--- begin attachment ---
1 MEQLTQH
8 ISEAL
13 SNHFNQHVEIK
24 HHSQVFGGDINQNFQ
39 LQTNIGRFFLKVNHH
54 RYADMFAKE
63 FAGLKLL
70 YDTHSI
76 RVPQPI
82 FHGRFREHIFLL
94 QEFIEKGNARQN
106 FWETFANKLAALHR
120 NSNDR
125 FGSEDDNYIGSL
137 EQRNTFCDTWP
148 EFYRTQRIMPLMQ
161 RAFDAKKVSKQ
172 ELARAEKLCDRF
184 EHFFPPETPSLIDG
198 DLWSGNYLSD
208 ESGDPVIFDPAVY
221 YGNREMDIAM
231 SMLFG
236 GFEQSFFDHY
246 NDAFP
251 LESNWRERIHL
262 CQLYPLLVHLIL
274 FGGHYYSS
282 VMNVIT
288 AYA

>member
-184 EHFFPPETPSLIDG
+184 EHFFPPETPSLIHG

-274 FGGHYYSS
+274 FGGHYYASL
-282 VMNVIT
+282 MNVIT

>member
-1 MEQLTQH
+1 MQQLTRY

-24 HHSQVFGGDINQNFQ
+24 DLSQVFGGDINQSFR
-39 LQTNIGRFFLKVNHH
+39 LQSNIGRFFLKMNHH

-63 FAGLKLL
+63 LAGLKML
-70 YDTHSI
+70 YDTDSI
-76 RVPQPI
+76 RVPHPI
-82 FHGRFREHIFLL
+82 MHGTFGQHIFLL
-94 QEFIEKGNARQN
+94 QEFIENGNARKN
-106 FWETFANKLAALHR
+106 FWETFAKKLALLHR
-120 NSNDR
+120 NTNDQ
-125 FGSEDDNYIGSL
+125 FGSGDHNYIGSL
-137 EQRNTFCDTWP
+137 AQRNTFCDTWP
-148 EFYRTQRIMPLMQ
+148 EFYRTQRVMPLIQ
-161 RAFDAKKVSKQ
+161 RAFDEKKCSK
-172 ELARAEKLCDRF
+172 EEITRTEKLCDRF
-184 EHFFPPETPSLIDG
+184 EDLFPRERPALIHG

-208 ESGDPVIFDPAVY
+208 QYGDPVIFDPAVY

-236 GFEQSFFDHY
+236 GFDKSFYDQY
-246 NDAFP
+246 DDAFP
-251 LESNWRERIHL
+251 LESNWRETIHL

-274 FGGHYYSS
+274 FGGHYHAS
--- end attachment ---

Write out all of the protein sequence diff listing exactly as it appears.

1 MEQLTQH
8 ISEAL
13 SNHFNQHVEIK
24 HHSQVFGGDINQNFQ
39 LQTNIGRFFLKVNHH
54 RYADMFAKE
63 FAGLKLL
70 YDTHSI
76 RVPQPI
82 FHGRFREHIFLL
94 QEFIEKGNARQN
106 FWETFANKLAALHR
120 NSNDR
125 FGSEDDNYIGSL
137 EQRNTFCDTWP
148 EFYRTQRIMPLMQ
161 RAFDAKKVSKQ
172 ELARAEKLCDRF
184 EHFFPPETPSLIDG
198 DLWSGNYLSD
208 ESGDPVIFDPAVY
221 YGNREMDIAM
231 SMLFG
236 GFEQSFFDHY
246 NDAFP
251 LESNWRERIHL
262 CQLYPLLVHLIL
274 FGGHYYSS
282 VMNVIT
288 AYA

>member
-184 EHFFPPETPSLIDG
+184 EHFFPPETPSLIHG

-274 FGGHYYSS
+274 FGGHYYASL
-282 VMNVIT
+282 MNVIT

>member
-1 MEQLTQH
+1 MQQLTRY

-24 HHSQVFGGDINQNFQ
+24 DLSQVFGGDINQSFR
-39 LQTNIGRFFLKVNHH
+39 LQSNIGRFFLKMNHH

-63 FAGLKLL
+63 LAGLKML
-70 YDTHSI
+70 YDTDSI
-76 RVPQPI
+76 RVPHPI
-82 FHGRFREHIFLL
+82 MHGTFGQHIFLL
-94 QEFIEKGNARQN
+94 QEFIENGNARKN
-106 FWETFANKLAALHR
+106 FWETFAKKLALLHR
-120 NSNDR
+120 NTNDQ
-125 FGSEDDNYIGSL
+125 FGSGDHNYIGSL
-137 EQRNTFCDTWP
+137 AQRNTFCDTWP
-148 EFYRTQRIMPLMQ
+148 EFYRTQRVMPLIQ
-161 RAFDAKKVSKQ
+161 RAFDEKKCSK
-172 ELARAEKLCDRF
+172 EEITRTEKLCDRF
-184 EHFFPPETPSLIDG
+184 EDLFPRERPALIHG

-208 ESGDPVIFDPAVY
+208 QYGDPVIFDPAVY

-236 GFEQSFFDHY
+236 GFDKSFYDQY
-246 NDAFP
+246 DDAFP
-251 LESNWRERIHL
+251 LESNWRETIHL

-274 FGGHYYSS
+274 FGGHYHAS